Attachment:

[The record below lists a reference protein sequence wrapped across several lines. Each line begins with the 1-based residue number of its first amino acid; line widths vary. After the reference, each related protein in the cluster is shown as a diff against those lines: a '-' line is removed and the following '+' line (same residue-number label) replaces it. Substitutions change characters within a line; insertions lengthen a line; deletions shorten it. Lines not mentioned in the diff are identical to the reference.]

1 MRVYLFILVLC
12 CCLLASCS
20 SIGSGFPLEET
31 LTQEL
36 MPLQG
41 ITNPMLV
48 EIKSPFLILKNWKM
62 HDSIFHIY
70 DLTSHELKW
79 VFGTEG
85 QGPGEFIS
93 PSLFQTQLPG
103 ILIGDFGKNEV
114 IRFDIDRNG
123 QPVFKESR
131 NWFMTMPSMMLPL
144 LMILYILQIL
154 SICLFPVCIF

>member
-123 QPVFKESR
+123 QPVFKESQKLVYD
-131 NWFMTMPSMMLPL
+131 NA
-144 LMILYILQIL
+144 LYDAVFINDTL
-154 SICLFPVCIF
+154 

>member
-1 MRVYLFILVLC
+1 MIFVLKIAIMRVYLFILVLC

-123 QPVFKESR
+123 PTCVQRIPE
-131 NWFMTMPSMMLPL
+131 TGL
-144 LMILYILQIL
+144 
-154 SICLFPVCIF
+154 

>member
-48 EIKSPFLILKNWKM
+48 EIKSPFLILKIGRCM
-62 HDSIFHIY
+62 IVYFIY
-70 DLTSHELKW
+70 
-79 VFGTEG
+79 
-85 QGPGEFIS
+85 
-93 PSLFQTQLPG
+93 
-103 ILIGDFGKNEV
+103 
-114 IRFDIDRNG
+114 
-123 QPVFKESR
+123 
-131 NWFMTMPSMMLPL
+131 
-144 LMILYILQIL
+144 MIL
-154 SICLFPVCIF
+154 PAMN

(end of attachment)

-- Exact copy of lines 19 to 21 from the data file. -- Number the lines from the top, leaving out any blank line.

154 SICLFPVCIF

>member
-123 QPVFKESR